RH : Man, when I saw those results, I wanted to do another long run, even though I had run 25 miles the day before. It got me pretty pumped up. The world of marathoning is changing. It is exciting to be apart of it and be spurred on by what other guys are doing. When you see a 2:07 guy take a couple minutes off his PR, it makes you think about what is possible for you. I think there is a couple of ways to look at guys stepping up their game. Either be inspired by it or give up. I have always chosen to be inspired."

I will leave on this quotes:

"I don't know if I ran to my fullest potential if that would equal a win in Boston, which is exactly why it is easier to focus on running to fulfill your potential then to focus on winning just as long as focusing on fulfilling your potential doesn't cause you to not fulfill your potential. Welcome to "Runners World" philosophy 101. I like to set goals that I know I can achieve independent of my competitors (like praising God with every step, or doing my very best) but this doesn't mean I completely ignore my competitors. I believe competition in the purest form is not to challenge each others competency but rather to challenge each other to be the the fullest of who we are."

If you want to check out the full article it is at

Saturday, April 4, 2009

Valdese Triathlon - 1st OA, 101Fever

Valdese Triathlon Race Report

Heading into this race, I was feeling pretty good after finally having one and half days of lighter training. The morning of, Kristen and I departed for Valdese, NC at six am. So much for my Saturday slumber. After a relatively short hour drive, we arrived at the race start and a balmy 44 degrees/windy. At least it wasn’t snowing like in Boone.

Warm up went fine expect my stomach was starting to act up and I really couldn’t find a rhythm running. My legs felt heavy and lethargic but I figured it was normal pre-race jitters. I headed over to the pool (which was inside a bubble!) and got in roughly 2000yds warming up. Overall, I was just not feeling that sharp but once again I dismissed it as pre-race jitters. The only problem I could see was that I was freezing cold and it was roughly two thousand degrees inside the pool bubble. I dismissed it again as pre-race coldness (?).

Being the first one in the water has its perks, namely being the first one in the water. The downside is that there are a nervous group of 500 type a triathletes waiting behind you who are more than willing to laugh and point if you get pasted by one of the ‘slower’ swimmers. Lining up behind me were two Davidson swimmers (freaking awesome, who I saw splitting 25s 50’s during warmup) and a high school swimmer who probably doubled as the local high school’s tightend. The stomach problems I had eluded to earlier re-surfaced (maybe not the correct word choice) around the 125yd mark and I spent the rest of the swim wondering if I was even going to make it to the poolside.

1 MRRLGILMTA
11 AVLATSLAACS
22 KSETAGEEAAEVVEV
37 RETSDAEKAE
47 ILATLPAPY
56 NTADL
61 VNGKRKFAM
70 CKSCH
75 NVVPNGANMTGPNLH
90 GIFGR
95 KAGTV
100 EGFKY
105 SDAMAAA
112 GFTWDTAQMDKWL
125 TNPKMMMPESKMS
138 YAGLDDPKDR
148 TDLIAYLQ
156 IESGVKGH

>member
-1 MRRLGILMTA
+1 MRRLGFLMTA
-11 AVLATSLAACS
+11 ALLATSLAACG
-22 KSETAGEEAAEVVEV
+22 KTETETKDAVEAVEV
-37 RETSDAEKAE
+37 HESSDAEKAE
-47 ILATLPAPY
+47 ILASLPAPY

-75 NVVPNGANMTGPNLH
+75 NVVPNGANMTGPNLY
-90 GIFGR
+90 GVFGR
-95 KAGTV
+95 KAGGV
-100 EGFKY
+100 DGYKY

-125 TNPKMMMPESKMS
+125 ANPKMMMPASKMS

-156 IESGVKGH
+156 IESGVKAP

Luckily, I was able to prolong the march of the amphibians and exited the water in second position by one second. By the time we had exited transition I was in first again and following behind what looked to be the Cash Cab. With blinking lights and horns blaring, we started our ‘gently rolling’ 9mi loop. The only problem was that the ‘gently rolling’ quickly turned into quarter and half mile long uphill followed by dramatic sweeping downhill and 90degree turns, as well as chilly crosswind (Luckily I am from Boone and it was like a spring day). I think I spent a total of two minutes in my aerobars! I came off the bike with a 3+min advantage and started the run. Side note: my rear wheel skewer was not fastened down. I couldn’t figure out why I was getting so much road vibrations and trouble shifting. Note to self: fasten the skewer before next race. Thankfully, I didn’t crash…I’m a freaking genius!
Here’s where the fun started.

As soon as I started the run my stomach completely cramped over. The quote that comes to mind is from the movie, Rat Race, “I’m prairie doggin’ it.” I never could get into a full stride thanks to the fact that I was on the verge of forfeiting my entire GI tract. Once I hit the two mile marker I realized that I was over a half a mile ahead of the next guy and eased up tremendously in hopes of my stomach issues subsiding. I should point out that I was also running a fever at this point in the race. Needless to say the following two hours till the awards were spent over a toilet.

All in all, a good effort on a day that I physically was not 100%. It’s good to get one under the belt before Lubbock in two weeks. With my immune system strong and my body fully rested, Collegiate Nationals should be a breakout race for me (as soon as I can keep some calories down).

Friday, April 3, 2009

Lets get it started - Nationals Tune-up Race Tomorrow

"Running one might say, is basically an absurd pasttime upon which to be exhausting ourselves. But if you can find meaning in the kind of running required of you to stay on this team, perhaps you'll find meaning in another absurd pasttime - life."

Bill Bowerman